Bomb threat at Lexington Middle School one of many in the area in recent weeks

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Lexington Middle School’s lockdown on Tuesday due to a bomb threat was just one of many similar incidents across the state in the past week.

Four schools in Cabarrus County and one in Iredell County were also evacuated or quarantined on Tuesday after receiving threats via social media. Last week, schools in Alamance and Guilford County were disrupted due to bomb threats.

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Lexington Middle School was placed under a “shelter-in-place” order for about four hours on Tuesday after receiving a bomb threat via Instagram. It was lifted after law enforcement searched the school using a canine fire and explosives detection officer and ruled there was no threat to students and the personal.

Lexington Police Chief Robby Rummage said he identified a young suspect in connection with the bomb threat at Lexington Middle School. The suspect’s name is withheld due to his age.

He said while there have been similar bomb threats at other schools in the state, it appears to be an isolated incident.

“As far as we know, the incident at Lexington Middle School was not related to any of the other threats, it was local. Although we are not part of any of this, we are still tracking it,” said Rummage.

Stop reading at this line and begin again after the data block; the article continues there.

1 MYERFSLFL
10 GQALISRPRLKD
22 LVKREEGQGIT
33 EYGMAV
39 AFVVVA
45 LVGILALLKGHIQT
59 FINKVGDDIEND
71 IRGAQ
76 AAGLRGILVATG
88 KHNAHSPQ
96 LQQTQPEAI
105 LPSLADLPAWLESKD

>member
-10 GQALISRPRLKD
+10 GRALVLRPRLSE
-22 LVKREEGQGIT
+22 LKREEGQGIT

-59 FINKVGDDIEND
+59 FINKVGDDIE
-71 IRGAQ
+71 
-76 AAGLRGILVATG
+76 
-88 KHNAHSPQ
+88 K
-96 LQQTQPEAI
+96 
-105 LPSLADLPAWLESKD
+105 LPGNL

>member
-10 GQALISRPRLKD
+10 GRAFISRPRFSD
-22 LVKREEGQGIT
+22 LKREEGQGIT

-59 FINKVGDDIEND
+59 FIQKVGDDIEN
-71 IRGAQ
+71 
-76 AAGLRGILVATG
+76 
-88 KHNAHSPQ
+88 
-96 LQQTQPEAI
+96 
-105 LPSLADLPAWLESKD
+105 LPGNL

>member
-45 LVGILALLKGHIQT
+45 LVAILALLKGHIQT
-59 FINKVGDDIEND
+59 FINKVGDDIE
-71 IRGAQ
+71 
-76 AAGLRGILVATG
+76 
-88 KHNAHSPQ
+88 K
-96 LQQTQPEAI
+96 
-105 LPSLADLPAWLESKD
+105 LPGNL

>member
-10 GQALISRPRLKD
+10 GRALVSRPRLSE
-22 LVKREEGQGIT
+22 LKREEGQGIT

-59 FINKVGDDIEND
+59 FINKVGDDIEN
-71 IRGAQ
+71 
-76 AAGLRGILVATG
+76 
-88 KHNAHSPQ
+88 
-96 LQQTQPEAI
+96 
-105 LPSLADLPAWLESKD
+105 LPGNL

He said there has been an overall increase in threats of violence towards schools or students via social media, which have generally proven to be unfounded, but due to the risk law enforcement must deal with every incident. valid until proven otherwise.

“These threats can be a waste of our resources, but if we are not careful, we will allow ourselves to be conditioned that not all threats are valid. We need to approach everyone as if it’s the real deal and make sure we’re doing everything we can to make sure schools are safe,” Rummage said.

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Lexington City Schools Superintendent Dr. Anitra Wells said these threats to schools are very disruptive, not only in terms of teaching, but they also have an emotional impact on staff and students. .

“It’s clearly impacting instruction,” Wells said. “Children are grouped together in the same place with the same teacher and miss instructions from other classes. There is also a sense of fear for children and teachers which makes it difficult to concentrate. In some cases, we lose a full day of teaching and we cannot afford to waste that time in class.

She said that while the school district hasn’t recently faced threats at the level of Lexington Middle School, they take any potential incidents very seriously.

“We view every threat as credible. We will always err on the side of caution and not assume that these threats are not credible. We want to make sure our campuses are as safe as possible,” Wells said.